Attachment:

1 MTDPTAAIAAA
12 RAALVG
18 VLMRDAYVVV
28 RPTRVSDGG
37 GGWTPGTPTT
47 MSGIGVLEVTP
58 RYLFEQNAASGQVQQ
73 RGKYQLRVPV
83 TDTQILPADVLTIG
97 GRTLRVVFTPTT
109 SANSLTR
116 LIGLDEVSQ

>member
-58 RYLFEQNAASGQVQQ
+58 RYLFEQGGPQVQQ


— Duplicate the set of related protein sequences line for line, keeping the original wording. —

1 MTDPTAAIAAA
12 RAALVG
18 VLMRDAYVVV
28 RPTRVSDGG
37 GGWTPGTPTT
47 MSGIGVLEVTP
58 RYLFEQNAASGQVQQ
73 RGKYQLRVPV
83 TDTQILPADVLTIG
97 GRTLRVVFTPTT
109 SANSLTR
116 LIGLDEVSQ

>member
-58 RYLFEQNAASGQVQQ
+58 RYLFEQGGPQVQQ